Author: mjameson – mjameson@ufl.edu


Permanent link to this article: http://franklin.ifas.ufl.edu/newsletters/2015/05/30/jefferson-county-u-pick-blueberry-farm-tour-june-13/

Small Farm Blueberry Production for the Panhandle

Small Farm Blueberry Production for the Panhandle

Blueberry Cluster - Image Credit UF / IFAS - Jim Olmstead,

Blueberry Cluster – Image Credit UF / IFAS – Jim Olmstead,

In the Florida Panhandle, blueberry jam, blueberry cobbler and fresh blueberries seem to be a staple. This is because there are many local, u-pick, direct-market, and wholesale growers who provide a top quality product.

Farmers wanting to add blueberries to their operations sometimes struggle to find the varieties grown by other local farmers. Vaccinium ashei (commonly known as rabbit-eye blueberry) is a species of blueberry native to Florida and adapted to the late frosts we sometimes get in Northwest Florida during the months of February and March. It is recommended that this species of blueberry be grown in this area for fruit production, not its sister species the Southern Highbush, Vaccinium darrowii. There are several dwarf cultivars of Vaccinium darrowii that can be used to great effect in the landscape, but will not produce a noticeable crop of fruit most years.

Rabbit-eye Blueberries - Image Credit Matthew Orwat

Rabbit-eye Blueberries – Image Credit Matthew Orwat

The rabbit-eye blueberry is a deciduous shrub growing to 3 to 6 feet tall and with up to a 3 foot spread. The leaves start out red-bronze and turn dark-green when fully developed. It has small, white bell-shaped flowers. It produces 5 mm diameter fruit, dark blue to black, with a pale gray wax coating.

Rabbet-eyes are self-infertile, meaning that they must have two or more varieties to pollinate each other. Therefore it is advisable to plant two or more variety cultivars close together to ensure complete fruit set. Recommended cultivars for our area include, ‘Brightwell’,’ Climax’, ‘Beckyblue’, ‘Tif-Blue’, Powderblue, ‘Woodard’, ‘Chaucer’ and ‘Bluegem’. Old, local plants can be found in gardens and in the woods, due to the fact that Works Projects Administration (WPA) workers planted them under pines in the 1930s. These can easily be propagated by cuttings or by nicking and burying a lax, or low growing stem under soil for a few months. Once the stem forms roots, it can be severed from the mother plant and transplanted.

 Unripe Blueberries - Image Credit Matthew Orwat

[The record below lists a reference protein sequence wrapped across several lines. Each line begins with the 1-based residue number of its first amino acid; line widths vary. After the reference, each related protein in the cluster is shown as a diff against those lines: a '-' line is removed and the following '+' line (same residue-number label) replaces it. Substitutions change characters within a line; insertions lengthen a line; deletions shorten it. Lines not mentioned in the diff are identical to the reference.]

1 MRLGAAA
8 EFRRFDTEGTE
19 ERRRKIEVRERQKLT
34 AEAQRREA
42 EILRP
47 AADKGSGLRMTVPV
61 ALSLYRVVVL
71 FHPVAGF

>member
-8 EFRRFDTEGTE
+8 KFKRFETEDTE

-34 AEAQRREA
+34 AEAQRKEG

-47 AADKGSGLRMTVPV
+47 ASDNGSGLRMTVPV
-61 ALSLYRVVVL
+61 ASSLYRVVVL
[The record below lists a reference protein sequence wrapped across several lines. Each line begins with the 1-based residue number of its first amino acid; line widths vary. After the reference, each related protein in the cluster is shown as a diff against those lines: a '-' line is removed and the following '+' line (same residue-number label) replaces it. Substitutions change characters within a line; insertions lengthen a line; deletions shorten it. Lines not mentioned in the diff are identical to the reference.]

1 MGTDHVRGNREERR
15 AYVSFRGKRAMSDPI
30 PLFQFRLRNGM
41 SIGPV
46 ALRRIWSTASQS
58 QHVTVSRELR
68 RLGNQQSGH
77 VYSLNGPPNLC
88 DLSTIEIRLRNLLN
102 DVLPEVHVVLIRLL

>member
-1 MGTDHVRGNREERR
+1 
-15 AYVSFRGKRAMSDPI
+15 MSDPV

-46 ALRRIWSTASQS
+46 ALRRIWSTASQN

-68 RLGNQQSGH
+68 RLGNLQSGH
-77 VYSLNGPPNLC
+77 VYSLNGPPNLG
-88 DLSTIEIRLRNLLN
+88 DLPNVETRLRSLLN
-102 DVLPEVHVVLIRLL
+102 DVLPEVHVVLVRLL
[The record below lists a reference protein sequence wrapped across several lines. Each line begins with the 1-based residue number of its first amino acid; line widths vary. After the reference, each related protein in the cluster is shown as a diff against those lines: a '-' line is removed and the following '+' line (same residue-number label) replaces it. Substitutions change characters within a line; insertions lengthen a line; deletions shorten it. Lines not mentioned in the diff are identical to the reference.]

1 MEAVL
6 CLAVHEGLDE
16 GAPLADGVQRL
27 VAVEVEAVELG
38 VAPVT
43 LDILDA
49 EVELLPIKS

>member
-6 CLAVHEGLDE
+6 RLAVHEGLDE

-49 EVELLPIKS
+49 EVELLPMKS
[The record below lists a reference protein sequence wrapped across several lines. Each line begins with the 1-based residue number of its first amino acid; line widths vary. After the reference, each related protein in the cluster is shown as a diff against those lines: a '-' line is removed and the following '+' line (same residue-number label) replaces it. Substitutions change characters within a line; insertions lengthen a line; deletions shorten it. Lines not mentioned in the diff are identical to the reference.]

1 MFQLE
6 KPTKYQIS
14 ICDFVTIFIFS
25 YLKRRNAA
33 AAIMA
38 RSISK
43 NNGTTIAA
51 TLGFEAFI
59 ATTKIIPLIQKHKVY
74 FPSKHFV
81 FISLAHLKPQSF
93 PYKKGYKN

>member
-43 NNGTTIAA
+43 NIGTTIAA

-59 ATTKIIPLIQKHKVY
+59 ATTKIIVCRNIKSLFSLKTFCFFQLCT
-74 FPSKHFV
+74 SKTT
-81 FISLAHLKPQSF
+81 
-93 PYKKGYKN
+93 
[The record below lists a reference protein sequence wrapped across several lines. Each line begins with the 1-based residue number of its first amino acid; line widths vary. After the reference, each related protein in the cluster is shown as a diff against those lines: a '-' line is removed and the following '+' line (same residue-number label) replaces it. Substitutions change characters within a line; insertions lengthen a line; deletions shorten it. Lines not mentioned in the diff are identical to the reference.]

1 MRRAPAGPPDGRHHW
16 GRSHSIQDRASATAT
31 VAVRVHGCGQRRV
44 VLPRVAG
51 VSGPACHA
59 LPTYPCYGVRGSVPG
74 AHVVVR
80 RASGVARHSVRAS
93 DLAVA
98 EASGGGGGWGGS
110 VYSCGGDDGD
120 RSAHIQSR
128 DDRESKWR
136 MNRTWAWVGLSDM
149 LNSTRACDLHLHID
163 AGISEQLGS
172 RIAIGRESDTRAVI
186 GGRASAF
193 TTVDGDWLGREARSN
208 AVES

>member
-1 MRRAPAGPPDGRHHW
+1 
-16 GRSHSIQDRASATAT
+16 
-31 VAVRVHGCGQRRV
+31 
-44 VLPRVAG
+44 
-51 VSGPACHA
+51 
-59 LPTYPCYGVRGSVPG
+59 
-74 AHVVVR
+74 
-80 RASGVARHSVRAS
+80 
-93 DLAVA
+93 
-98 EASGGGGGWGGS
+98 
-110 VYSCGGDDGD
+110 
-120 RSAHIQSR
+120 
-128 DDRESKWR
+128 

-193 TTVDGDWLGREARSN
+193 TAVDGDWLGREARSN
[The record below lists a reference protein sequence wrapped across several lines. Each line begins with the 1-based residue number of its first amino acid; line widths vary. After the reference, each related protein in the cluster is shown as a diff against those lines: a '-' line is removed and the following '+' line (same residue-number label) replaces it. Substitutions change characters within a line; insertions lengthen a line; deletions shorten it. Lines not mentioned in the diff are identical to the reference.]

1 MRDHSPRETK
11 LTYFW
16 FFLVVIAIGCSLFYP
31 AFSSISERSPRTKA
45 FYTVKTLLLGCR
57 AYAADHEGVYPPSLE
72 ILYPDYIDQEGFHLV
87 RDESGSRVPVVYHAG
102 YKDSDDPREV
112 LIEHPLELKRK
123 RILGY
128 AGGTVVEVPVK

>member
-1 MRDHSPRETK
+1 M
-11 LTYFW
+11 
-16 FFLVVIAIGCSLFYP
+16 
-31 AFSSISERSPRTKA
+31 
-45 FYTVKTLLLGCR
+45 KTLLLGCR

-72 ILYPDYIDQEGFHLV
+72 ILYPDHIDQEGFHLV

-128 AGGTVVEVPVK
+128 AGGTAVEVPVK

Unripe Blueberries – Image Credit Matthew Orwat

Blueberries grow best on acid soil at a pH of 4.0 to 5.2.  Few pests and diseases bother them, with the exception of scale, whitefly and mealybug. These are controlled with a combination of dormant oil sprays, and insecticidal soap.

Blueberries enjoy soil rich in organic matter and benefit from liberal applications of pine bark mulch. Their roots are fairly weak and should not be planted near turf or other weeds, which may out-compete them in the race for water and nutrients. Mulching eliminates this grass and weed competition. In soil where organic matter is very low, such as in high-elevation sandy areas, farmers should grow blueberries in 2 foot deep trenches filled with rotting pine bark. Blueberries enjoy being spoon fed fertilizer, since heavy fertilizer doses stop fruit set and may damage fragile root systems.

When planting, it is advisable not to include fertilizer in the planting hole. “Blueberry Special” fertilizer mixes are available which are made up of ammoniacal or urea based nitrogen sources, with an analysis of 12-4-8 and 2% magnesium. This mixture is available at many local feed and garden stores. New plants should get one ounce per application in April, June, August and October. Two year old plants should receive 2 ounces per application and older plants should receive 3 ounces per application. Fertilizer should be spread in a circle 2-4 feet in diameter around the plant for optimal root uptake. It does no good to just pour the fertilizer at the plant’s base, since feeder roots are further out from the plant.

Adapted from the Blueberry Gardener’s Guide Publication #CIR1192

Feel free to contact your local UF / IFAS County Extension Service or the author for more information about blueberry cultivation.



Author: Matthew Orwat – mjorwat@ufl.edu

Matthew J. Orwat started his career with UF / IFAS in 2011 and is the Horticulture Extension Agent for Washington County Florida. His goal is to provide educational programming to meet the diverse needs of and provide solutions for homeowners and small farmers with ornamental, turf, fruit and vegetable gardening objectives. Please feel free to contact him with any questions you may have.

Matthew Orwat

Permanent link to this article: http://franklin.ifas.ufl.edu/newsletters/2015/03/14/small-farm-blueberry-production-for-the-panhandle/